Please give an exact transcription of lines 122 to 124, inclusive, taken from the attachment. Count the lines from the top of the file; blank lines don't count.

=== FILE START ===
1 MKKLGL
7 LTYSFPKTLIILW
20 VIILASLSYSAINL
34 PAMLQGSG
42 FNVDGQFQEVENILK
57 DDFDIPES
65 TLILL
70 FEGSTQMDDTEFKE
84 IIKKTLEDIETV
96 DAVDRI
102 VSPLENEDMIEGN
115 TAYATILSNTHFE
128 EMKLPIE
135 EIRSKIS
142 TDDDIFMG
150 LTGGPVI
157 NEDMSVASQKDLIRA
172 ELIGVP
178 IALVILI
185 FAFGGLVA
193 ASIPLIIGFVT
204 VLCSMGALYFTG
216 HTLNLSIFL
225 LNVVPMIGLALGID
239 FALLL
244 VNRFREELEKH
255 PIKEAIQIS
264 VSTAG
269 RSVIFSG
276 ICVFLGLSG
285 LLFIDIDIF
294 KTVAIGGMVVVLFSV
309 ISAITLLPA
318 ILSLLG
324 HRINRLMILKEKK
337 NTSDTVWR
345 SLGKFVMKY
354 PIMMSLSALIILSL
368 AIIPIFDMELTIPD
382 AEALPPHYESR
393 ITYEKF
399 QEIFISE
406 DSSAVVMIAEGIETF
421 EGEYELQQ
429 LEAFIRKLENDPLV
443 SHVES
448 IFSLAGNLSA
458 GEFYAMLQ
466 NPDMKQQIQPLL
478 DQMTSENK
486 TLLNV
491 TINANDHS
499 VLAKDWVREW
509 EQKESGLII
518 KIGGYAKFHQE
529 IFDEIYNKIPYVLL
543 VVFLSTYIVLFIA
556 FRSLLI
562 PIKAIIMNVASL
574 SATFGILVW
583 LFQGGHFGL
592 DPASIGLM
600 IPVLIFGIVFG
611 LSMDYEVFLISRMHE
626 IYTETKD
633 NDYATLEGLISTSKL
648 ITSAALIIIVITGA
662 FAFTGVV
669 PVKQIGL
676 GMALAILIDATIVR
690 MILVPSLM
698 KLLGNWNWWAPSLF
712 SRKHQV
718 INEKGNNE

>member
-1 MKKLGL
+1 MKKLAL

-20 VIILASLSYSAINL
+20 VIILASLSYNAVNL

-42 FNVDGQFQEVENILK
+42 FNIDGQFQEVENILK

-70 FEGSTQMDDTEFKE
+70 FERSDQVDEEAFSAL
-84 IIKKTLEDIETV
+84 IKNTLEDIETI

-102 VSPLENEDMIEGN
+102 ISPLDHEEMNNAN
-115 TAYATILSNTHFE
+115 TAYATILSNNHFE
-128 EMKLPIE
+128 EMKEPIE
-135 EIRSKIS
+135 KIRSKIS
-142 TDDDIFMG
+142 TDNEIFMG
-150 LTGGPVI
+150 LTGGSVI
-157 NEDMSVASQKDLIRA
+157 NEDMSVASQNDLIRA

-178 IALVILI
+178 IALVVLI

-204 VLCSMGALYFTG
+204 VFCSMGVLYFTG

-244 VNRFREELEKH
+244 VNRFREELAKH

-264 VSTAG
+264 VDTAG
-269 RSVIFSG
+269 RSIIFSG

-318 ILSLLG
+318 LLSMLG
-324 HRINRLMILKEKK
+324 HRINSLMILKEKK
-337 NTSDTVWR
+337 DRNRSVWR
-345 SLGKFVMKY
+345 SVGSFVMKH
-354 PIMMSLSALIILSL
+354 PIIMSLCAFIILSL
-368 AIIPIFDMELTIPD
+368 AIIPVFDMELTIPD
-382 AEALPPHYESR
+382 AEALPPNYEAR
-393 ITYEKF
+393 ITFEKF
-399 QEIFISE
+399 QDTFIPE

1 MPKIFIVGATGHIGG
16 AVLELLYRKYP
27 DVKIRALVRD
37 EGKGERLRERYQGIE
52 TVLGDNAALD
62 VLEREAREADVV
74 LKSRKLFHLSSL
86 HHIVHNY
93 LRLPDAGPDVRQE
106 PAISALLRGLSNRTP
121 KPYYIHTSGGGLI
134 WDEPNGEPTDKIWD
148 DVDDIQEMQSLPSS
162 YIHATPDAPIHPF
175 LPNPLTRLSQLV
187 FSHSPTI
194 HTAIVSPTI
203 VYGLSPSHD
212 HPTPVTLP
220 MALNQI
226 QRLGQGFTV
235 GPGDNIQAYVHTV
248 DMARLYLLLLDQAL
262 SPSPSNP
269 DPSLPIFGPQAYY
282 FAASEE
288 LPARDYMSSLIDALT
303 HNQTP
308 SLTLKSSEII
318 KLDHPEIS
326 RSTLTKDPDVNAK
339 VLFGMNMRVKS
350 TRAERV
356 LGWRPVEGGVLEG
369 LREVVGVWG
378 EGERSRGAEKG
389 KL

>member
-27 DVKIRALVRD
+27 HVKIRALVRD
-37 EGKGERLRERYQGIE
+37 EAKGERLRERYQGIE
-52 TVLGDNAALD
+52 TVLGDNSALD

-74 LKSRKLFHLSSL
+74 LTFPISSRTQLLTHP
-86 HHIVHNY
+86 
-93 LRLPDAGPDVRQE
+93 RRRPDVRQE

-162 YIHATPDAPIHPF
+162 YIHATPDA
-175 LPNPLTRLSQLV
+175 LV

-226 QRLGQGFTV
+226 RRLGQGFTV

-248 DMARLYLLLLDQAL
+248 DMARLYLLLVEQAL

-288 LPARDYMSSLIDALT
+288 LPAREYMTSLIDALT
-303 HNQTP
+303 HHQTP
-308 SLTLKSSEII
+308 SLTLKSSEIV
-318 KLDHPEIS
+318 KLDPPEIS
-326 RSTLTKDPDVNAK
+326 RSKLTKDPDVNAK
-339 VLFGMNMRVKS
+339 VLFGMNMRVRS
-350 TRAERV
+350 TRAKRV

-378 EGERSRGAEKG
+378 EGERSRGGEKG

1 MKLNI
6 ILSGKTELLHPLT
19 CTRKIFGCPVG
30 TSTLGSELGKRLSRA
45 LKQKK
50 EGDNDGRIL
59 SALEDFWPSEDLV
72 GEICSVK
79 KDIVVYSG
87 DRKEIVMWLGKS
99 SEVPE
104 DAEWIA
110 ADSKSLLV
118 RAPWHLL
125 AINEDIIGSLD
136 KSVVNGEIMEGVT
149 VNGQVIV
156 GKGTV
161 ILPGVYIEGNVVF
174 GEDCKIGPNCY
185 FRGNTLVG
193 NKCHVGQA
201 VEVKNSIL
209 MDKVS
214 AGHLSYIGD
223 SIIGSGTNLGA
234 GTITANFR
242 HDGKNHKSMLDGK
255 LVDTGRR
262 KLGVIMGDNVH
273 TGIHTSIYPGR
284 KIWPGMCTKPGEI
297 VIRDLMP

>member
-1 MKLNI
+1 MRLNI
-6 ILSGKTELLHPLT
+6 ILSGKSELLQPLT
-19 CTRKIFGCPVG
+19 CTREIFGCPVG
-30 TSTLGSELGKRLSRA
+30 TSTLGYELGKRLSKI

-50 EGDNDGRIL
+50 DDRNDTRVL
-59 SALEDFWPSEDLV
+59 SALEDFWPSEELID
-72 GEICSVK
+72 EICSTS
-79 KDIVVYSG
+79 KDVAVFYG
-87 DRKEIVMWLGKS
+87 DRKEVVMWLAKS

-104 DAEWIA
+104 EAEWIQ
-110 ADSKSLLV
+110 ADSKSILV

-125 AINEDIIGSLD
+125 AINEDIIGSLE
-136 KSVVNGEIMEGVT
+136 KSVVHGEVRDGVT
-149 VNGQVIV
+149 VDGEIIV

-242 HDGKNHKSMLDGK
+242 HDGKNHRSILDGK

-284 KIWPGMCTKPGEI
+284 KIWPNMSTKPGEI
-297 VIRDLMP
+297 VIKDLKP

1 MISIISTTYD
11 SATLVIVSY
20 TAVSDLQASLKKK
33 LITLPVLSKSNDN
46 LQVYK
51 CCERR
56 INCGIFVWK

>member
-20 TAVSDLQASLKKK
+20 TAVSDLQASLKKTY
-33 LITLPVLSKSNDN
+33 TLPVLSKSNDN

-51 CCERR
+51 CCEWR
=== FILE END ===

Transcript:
-382 AEALPPHYESR
+382 AEALPPNYEAR
-393 ITYEKF